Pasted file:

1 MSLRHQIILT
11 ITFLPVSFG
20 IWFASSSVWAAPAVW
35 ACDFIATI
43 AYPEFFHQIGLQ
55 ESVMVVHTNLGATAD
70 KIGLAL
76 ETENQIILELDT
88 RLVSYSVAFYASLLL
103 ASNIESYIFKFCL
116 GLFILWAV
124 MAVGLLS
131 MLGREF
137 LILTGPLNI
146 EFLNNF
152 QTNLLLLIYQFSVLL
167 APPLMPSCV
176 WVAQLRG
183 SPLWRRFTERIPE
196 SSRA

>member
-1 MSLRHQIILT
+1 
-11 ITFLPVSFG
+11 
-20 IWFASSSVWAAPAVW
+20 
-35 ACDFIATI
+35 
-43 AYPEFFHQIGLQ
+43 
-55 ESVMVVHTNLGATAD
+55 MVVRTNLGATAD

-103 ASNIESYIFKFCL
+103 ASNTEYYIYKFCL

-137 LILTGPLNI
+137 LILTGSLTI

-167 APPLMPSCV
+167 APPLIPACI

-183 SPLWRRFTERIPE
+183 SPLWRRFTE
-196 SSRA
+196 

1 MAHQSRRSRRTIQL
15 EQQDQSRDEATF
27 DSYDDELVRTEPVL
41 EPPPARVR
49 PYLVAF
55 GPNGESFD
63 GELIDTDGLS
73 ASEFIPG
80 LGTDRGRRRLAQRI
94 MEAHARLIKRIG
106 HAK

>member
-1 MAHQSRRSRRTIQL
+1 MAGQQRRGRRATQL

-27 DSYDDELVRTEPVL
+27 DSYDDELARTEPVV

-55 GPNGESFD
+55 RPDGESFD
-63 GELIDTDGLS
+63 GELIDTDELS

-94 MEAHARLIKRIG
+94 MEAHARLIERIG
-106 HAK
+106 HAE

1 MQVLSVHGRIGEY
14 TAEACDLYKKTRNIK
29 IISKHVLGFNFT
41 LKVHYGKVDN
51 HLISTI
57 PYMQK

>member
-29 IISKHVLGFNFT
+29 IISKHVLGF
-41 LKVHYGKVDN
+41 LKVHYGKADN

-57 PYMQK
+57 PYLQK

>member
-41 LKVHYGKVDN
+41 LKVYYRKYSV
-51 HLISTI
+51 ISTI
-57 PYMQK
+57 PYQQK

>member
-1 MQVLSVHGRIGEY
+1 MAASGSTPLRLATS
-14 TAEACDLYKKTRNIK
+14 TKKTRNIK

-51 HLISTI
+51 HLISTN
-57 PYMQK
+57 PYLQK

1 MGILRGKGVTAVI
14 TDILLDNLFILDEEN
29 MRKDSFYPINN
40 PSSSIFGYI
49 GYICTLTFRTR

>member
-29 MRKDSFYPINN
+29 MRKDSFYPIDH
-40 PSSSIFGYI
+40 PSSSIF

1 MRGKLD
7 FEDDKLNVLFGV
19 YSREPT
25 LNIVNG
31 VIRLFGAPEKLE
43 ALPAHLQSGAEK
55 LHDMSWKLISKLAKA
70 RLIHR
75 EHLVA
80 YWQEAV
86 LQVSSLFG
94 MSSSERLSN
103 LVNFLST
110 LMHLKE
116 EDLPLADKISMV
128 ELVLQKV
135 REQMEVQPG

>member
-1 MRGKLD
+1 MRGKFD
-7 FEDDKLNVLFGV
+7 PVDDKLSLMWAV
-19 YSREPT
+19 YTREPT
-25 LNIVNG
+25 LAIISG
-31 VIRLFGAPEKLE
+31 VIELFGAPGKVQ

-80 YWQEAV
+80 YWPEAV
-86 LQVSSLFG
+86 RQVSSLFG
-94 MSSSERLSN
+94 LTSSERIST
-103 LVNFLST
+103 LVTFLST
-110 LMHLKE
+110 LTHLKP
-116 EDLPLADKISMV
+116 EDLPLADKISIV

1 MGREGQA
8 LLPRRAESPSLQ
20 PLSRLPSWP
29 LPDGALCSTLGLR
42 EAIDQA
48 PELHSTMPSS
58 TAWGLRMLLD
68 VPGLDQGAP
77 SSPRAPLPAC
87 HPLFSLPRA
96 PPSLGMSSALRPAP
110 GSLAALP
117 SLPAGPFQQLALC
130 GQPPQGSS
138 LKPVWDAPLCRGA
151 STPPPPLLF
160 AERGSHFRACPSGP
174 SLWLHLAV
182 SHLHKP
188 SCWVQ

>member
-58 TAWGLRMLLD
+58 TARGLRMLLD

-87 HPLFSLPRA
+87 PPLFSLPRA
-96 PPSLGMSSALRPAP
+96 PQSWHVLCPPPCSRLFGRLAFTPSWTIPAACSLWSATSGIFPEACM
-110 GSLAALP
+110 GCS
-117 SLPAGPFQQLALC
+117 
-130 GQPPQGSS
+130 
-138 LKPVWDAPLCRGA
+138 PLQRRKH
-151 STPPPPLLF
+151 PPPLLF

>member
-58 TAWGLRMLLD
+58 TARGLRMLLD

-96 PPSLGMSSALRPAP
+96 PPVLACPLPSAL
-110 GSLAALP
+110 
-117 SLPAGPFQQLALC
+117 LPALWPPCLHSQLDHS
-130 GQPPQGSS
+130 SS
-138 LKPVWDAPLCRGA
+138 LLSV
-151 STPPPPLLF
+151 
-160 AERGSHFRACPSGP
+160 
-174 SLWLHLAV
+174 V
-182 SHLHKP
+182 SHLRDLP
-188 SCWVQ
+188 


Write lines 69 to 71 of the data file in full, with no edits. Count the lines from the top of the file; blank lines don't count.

14 TAEACDLYKKTRNIK
29 IISKHVLGFNFT
41 LKVHYGKVDN